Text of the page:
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Climate change affects all components of marine ecosystems. For endothermic top predators, i.e. seabirds and marine mammals, these impacts are often complex and mediated through trophic relationships. In this Research Topic, leading researchers attempt to identify patterns of change among seabirds and marine mammals, and the mechanisms through which climate change drives these changes.

The Evolution of Endothermy - From Patterns to Mechanisms

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Book Series: Frontiers Research Topics ISSN: 16648714 ISBN: 9782889455690 Year: Pages: 150 DOI: 10.3389/978-2-88945-569-0 Language: English
Publisher: Frontiers Media SA
Subject: Science (General) --- Physiology
Added to DOAB on : 2019-01-23 14:53:43
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Metabolic rate is a key ecophysiological factor determining fitness, distribution, survival and reproductive strategies of organisms. The ability to endogenously produce heat and elevate body temperature beyond ambient, has far reaching ecological implications. The diversity of thermogenic mechanisms and strategies employed throughout the animal kingdom is truly phenomenal and one of the greatest biological mysteries. Interestingly, even heat producing plants have been characterised.


Over the last several decades, the oversimplified distinction between warm- and cold blooded animals has well and truly been put to rest and the terms “endo- and ectotherm” have been established. Birds and mammals are regarded as endotherms, capable of maintaining high body temperatures within highly precise boundaries. On contrary, in ectothermic organisms ambient temperature governs body temperature and metabolism, encompassing the majority of present day species. However, it has recently become very clear that this distinction is still not accurate enough to describe the vastness of heat generating mechanisms within endo- but also ectotherms. Indeed, a plethora of ectothermic animals display endogenous as well as behavioural means of temperature control and mechanisms for heat generation. There is large diversity in regards to thermoregulatory ability and strategy within endotherms as well, with some groups being classified by separate categories such as basoendotherms and mesotherms.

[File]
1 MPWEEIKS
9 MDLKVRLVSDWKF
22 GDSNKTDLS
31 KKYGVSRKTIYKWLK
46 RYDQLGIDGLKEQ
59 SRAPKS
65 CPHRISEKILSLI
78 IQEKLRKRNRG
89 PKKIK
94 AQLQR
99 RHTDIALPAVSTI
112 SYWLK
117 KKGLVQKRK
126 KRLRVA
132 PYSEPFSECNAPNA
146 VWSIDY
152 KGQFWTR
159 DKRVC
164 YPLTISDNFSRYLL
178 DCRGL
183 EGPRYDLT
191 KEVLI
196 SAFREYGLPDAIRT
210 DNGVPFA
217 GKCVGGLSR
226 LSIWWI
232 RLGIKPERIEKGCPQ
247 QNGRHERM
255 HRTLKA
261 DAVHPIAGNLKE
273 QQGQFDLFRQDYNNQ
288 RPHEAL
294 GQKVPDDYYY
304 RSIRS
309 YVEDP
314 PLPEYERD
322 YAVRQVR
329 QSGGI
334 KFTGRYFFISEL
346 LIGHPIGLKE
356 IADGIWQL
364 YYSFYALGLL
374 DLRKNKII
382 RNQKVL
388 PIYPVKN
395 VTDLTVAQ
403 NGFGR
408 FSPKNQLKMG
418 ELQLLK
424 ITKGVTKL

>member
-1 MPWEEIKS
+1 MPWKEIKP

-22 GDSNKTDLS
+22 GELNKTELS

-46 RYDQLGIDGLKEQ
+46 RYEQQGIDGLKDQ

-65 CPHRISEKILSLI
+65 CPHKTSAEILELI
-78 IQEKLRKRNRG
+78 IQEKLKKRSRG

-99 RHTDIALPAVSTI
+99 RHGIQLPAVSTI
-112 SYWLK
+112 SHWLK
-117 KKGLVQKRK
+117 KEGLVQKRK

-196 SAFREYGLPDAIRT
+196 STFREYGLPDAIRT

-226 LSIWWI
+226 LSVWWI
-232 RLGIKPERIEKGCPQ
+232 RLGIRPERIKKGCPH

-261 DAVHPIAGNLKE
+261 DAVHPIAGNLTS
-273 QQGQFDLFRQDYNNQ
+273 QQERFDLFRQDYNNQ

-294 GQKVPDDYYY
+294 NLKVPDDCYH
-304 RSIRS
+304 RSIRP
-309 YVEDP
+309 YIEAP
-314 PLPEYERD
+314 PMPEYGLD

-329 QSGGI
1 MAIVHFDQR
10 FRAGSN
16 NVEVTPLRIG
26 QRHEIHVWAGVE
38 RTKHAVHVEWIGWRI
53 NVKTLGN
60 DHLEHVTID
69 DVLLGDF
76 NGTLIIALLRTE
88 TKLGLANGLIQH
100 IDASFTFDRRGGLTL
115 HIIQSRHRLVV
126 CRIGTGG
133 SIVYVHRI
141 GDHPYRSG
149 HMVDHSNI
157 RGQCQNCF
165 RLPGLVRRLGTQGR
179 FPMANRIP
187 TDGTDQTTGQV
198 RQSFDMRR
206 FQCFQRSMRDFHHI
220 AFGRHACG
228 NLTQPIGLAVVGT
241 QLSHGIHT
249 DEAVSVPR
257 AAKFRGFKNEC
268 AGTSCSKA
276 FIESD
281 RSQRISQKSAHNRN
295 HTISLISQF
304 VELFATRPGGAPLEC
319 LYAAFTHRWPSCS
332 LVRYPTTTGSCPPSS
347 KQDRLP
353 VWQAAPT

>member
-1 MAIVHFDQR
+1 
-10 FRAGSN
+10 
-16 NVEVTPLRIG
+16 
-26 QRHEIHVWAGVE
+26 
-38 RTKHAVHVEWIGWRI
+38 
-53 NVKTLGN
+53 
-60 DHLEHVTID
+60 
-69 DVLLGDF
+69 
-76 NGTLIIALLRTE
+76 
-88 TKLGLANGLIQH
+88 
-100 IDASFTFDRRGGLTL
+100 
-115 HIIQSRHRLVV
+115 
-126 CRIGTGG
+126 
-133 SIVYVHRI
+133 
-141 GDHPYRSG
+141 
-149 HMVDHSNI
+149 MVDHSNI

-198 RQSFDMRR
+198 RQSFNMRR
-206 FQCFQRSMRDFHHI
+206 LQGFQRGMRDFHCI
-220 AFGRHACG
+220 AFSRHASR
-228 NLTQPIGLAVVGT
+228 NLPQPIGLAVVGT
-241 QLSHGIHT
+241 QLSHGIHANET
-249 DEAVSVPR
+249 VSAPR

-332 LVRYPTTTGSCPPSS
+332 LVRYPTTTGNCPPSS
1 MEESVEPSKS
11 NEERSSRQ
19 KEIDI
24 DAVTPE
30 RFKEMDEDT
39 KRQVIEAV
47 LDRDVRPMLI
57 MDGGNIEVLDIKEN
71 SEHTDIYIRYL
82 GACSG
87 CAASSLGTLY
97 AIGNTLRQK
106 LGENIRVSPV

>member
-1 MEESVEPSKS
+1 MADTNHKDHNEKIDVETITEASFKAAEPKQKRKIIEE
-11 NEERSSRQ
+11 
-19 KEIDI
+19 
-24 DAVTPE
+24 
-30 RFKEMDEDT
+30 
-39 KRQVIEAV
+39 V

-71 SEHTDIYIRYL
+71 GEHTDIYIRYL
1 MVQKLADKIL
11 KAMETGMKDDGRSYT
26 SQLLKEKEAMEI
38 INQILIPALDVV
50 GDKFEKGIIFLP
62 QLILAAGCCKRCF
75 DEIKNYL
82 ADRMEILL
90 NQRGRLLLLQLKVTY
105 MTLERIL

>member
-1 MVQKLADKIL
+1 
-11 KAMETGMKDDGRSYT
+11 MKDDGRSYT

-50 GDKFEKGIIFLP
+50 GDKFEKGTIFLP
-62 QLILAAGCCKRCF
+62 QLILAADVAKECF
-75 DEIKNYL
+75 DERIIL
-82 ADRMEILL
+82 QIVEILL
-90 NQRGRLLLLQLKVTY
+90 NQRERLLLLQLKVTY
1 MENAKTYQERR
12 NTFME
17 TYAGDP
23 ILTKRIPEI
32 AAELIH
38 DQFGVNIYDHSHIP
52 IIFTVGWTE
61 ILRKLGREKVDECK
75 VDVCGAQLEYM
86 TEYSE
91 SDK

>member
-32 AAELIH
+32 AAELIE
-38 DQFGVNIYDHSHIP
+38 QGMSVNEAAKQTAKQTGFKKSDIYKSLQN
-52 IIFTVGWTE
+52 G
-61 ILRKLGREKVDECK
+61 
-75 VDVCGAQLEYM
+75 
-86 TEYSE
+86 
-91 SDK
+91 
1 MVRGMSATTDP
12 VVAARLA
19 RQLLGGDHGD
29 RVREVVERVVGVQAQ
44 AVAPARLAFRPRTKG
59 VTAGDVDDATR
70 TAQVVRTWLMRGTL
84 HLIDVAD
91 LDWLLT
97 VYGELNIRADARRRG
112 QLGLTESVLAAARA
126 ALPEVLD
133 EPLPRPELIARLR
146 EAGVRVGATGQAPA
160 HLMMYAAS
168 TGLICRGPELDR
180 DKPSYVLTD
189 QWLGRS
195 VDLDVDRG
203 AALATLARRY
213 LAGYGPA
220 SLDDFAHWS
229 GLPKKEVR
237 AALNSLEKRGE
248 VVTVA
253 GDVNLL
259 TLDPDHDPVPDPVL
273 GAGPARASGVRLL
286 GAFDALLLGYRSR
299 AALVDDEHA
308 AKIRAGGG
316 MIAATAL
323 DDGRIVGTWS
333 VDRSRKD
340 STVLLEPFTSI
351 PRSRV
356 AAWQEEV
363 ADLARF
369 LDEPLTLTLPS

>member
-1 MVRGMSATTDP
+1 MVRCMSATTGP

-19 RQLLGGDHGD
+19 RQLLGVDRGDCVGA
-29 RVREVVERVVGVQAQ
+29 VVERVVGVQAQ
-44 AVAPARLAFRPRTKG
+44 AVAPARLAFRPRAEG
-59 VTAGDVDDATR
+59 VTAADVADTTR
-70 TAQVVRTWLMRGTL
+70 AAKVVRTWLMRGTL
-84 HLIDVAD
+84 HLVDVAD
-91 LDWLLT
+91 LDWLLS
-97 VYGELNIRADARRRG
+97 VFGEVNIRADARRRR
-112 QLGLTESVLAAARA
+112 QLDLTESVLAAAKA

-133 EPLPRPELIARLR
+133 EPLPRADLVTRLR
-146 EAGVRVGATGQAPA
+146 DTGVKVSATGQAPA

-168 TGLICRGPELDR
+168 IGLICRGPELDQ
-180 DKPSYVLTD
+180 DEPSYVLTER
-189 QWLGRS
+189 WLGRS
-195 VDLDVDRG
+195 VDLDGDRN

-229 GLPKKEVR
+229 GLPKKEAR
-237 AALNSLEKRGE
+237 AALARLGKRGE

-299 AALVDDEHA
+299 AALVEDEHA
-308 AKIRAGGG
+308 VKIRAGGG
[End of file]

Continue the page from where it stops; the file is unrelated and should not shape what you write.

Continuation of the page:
Considerable interest and efforts has been put into the quest to understand the underlying physiological mechanisms leading and facilitating high metabolic rates and body temperatures of endotherms. These mechanisms are far from being exhaustively studied and the evolutionary trajectory leading to high metabolic rates and stable body temperatures is equally, vividly debated. This discussion includes an array of questions and theories surrounding the presence of endothermy in extinct dinosaurs. In addition, a lively debate surrounds the evolutionary drivers promoting the establishment of endothermy with clear support of direct or indirect selective benefits.